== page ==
Striving for Wholeness Rather Than Greatness

Be Yourself

It is interesting to me how we think of ourselves versus the actual way we are, or how other people perceive us. I often think of the most influential people that I have met, and how the world around them upholds them in a certain light, yet their family rolls their eyes at their antics. The persona they uphold is powerful, yet their personal life is quite possibly lacking something; perhaps attention to detail. I know comedians often repeat their jokes in different settings, which can get incredibly old and taxing on a significant other who hears the same thing over and over. I’ve met pastors who hold their congregation to high standards while their children were out in the world causing havoc. I think I’ve seen these types of gaps in people’s lives enough to pay attention to myself and how I’m putting something out in the world that I’m not exactly paying attention to in my immediate affairs. The images we hide behind create incredible illusions. How many people do we meet that are genuine and transparent? I find those kinds of people to be humble and fascinating; more so than those who can talk a good talk.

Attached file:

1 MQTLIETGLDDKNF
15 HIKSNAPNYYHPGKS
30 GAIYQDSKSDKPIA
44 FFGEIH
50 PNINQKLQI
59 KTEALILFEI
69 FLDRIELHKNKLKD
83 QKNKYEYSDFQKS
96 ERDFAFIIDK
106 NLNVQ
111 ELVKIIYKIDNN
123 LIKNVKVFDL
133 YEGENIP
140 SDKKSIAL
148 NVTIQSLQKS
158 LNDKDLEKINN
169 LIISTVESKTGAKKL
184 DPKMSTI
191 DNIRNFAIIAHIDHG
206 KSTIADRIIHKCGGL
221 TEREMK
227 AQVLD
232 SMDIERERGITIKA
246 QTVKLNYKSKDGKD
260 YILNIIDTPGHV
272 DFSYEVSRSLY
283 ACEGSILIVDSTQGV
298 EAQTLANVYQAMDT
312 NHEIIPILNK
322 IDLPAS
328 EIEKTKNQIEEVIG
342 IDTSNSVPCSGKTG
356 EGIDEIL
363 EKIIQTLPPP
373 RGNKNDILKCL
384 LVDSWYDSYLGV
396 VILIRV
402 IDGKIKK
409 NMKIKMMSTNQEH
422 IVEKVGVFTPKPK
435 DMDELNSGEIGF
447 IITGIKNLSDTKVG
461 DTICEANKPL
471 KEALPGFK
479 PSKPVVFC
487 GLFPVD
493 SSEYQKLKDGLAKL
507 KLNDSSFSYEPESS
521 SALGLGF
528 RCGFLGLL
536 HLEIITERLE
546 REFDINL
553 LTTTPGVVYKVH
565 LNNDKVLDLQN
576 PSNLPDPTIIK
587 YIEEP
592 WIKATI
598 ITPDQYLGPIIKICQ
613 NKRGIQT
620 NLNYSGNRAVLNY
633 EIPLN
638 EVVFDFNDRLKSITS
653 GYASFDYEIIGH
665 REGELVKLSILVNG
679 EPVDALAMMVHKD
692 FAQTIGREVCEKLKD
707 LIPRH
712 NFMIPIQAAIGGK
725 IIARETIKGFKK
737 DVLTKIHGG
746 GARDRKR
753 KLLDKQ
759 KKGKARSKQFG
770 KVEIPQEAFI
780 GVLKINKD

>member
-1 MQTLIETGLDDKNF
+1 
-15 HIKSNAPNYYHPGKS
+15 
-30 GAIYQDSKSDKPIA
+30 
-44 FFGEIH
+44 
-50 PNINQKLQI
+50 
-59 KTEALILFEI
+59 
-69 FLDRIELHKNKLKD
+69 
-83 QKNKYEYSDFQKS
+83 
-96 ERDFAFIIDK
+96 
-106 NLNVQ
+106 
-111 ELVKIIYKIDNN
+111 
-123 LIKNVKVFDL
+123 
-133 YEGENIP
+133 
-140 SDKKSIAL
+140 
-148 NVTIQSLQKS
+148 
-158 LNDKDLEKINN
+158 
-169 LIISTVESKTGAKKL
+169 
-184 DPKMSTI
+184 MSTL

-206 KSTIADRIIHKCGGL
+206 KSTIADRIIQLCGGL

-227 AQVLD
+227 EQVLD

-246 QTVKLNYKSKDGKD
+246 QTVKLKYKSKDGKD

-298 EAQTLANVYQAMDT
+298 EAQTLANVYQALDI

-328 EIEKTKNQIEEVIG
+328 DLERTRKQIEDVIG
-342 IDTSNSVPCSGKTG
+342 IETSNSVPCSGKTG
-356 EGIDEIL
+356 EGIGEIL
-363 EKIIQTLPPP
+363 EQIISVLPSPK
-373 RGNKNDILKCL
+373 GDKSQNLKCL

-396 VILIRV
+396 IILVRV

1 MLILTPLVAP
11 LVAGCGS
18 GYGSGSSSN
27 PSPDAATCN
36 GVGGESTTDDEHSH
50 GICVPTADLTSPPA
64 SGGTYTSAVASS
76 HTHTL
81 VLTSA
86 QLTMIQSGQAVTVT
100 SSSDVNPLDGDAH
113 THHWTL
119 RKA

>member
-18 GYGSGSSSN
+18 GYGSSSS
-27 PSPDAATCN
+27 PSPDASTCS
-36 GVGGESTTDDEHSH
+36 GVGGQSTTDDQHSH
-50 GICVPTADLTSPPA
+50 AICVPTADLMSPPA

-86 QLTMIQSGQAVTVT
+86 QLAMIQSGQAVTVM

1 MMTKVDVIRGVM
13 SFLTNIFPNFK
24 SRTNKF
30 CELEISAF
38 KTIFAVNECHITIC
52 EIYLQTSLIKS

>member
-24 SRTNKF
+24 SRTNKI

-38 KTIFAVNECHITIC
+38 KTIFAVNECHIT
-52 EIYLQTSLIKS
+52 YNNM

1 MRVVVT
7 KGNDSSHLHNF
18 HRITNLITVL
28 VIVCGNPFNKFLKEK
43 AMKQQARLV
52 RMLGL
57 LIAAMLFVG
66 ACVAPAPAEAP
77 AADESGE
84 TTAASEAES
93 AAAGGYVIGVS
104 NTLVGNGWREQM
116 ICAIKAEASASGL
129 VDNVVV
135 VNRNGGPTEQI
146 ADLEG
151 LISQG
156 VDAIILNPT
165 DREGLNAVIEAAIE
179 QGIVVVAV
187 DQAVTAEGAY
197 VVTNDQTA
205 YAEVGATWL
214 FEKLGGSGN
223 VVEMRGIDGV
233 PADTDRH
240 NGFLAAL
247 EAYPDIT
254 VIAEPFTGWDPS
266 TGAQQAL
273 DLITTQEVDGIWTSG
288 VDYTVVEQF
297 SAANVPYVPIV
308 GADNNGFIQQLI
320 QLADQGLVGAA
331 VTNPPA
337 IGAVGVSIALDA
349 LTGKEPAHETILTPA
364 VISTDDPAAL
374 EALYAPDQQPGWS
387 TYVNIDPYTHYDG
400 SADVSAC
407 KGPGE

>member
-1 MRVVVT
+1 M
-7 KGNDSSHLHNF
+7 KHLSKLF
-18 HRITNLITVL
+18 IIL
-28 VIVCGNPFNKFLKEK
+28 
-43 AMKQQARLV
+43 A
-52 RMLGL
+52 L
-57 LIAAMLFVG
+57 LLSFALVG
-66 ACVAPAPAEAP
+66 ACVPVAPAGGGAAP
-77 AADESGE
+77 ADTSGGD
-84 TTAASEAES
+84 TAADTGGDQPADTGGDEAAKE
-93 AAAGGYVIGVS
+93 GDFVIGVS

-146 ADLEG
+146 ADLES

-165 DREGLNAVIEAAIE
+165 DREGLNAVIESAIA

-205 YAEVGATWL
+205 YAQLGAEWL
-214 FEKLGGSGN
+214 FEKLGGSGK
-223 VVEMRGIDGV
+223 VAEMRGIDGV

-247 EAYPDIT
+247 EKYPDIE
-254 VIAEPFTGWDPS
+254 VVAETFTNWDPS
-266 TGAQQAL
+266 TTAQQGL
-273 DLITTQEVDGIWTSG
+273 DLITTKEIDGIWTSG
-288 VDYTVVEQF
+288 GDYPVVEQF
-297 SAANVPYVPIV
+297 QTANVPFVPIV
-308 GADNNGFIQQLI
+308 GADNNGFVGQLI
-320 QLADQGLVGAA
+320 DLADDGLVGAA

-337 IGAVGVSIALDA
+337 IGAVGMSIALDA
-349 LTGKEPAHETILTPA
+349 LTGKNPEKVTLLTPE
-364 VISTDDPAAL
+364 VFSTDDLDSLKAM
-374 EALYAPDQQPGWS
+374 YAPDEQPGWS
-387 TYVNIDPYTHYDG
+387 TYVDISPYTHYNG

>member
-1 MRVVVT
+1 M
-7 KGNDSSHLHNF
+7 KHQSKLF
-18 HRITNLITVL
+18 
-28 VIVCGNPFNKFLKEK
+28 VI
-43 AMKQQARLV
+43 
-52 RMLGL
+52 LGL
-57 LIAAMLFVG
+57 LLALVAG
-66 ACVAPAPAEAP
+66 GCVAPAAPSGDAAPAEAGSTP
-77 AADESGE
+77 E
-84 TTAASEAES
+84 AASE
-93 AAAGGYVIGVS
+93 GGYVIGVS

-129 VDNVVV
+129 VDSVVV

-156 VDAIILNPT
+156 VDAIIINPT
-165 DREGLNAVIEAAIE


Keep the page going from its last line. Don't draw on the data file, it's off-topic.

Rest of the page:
I had a conversation with someone yesterday about how money changes some people, and how it doesn’t affect the way other people behave in the world. I brought up the fact that I want to be one of those people who treats everyone the same, whether they are famous, infamous, or living on the streets. I recall so many times when I’ve entered into places where I felt extremely uncomfortable, and someone of significance approached me and graciously made me feel welcome. I’ve also been in several settings where I was snubbed for not wearing the right attire or appearing the role. Just the other night while walking around downtown in my sweats, my daughter and I took a stroll inside a new art gallery. They were having an open house. Not one person treated us like we were welcome there. If I had been wearing something different, I’m certain I would have gotten at least a handshake or a nod. But nope. We were treated like outsiders and ignored. I am the same exact person whether I’m wearing a gown, or a pair of jeans. It’s so funny how people treat me differently according to what I’m wearing.